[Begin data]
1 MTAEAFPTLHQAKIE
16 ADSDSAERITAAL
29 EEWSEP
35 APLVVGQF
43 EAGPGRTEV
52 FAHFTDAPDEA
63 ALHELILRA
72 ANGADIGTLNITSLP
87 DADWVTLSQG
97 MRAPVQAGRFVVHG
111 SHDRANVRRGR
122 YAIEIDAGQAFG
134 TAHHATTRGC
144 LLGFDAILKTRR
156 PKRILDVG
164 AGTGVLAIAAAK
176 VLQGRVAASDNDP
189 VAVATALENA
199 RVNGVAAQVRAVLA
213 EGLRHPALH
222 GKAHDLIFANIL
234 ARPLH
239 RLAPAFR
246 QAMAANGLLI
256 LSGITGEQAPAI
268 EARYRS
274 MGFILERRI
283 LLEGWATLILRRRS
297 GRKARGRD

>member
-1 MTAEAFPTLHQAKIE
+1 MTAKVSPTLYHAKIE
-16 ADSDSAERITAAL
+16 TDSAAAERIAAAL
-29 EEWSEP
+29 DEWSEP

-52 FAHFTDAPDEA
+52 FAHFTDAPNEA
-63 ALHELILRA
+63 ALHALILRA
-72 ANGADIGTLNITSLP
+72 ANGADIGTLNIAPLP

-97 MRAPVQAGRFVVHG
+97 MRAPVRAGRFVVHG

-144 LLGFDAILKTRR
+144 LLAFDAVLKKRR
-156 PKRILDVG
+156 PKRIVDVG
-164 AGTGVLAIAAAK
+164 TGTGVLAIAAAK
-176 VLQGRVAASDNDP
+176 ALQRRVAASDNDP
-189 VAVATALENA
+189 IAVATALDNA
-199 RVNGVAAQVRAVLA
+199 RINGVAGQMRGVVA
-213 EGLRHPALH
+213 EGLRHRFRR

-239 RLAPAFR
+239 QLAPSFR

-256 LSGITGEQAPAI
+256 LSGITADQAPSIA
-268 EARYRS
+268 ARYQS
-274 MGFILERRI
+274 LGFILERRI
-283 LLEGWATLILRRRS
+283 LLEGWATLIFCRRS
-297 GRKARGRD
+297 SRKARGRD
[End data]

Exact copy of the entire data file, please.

1 MTAEAFPTLHQAKIE
16 ADSDSAERITAAL
29 EEWSEP
35 APLVVGQF
43 EAGPGRTEV
52 FAHFTDAPDEA
63 ALHELILRA
72 ANGADIGTLNITSLP
87 DADWVTLSQG
97 MRAPVQAGRFVVHG
111 SHDRANVRRGR
122 YAIEIDAGQAFG
134 TAHHATTRGC
144 LLGFDAILKTRR
156 PKRILDVG
164 AGTGVLAIAAAK
176 VLQGRVAASDNDP
189 VAVATALENA
199 RVNGVAAQVRAVLA
213 EGLRHPALH
222 GKAHDLIFANIL
234 ARPLH
239 RLAPAFR
246 QAMAANGLLI
256 LSGITGEQAPAI
268 EARYRS
274 MGFILERRI
283 LLEGWATLILRRRS
297 GRKARGRD

>member
-1 MTAEAFPTLHQAKIE
+1 MTAKVSPTLYHAKIE
-16 ADSDSAERITAAL
+16 TDSAAAERIAAAL
-29 EEWSEP
+29 DEWSEP

-52 FAHFTDAPDEA
+52 FAHFTDAPNEA
-63 ALHELILRA
+63 ALHALILRA
-72 ANGADIGTLNITSLP
+72 ANGADIGTLNIAPLP

-97 MRAPVQAGRFVVHG
+97 MRAPVRAGRFVVHG

-144 LLGFDAILKTRR
+144 LLAFDAVLKKRR
-156 PKRILDVG
+156 PKRIVDVG
-164 AGTGVLAIAAAK
+164 TGTGVLAIAAAK
-176 VLQGRVAASDNDP
+176 ALQRRVAASDNDP
-189 VAVATALENA
+189 IAVATALDNA
-199 RVNGVAAQVRAVLA
+199 RINGVAGQMRGVVA
-213 EGLRHPALH
+213 EGLRHRFRR

-239 RLAPAFR
+239 QLAPSFR

-256 LSGITGEQAPAI
+256 LSGITADQAPSIA
-268 EARYRS
+268 ARYQS
-274 MGFILERRI
+274 LGFILERRI
-283 LLEGWATLILRRRS
+283 LLEGWATLIFCRRS
-297 GRKARGRD
+297 SRKARGRD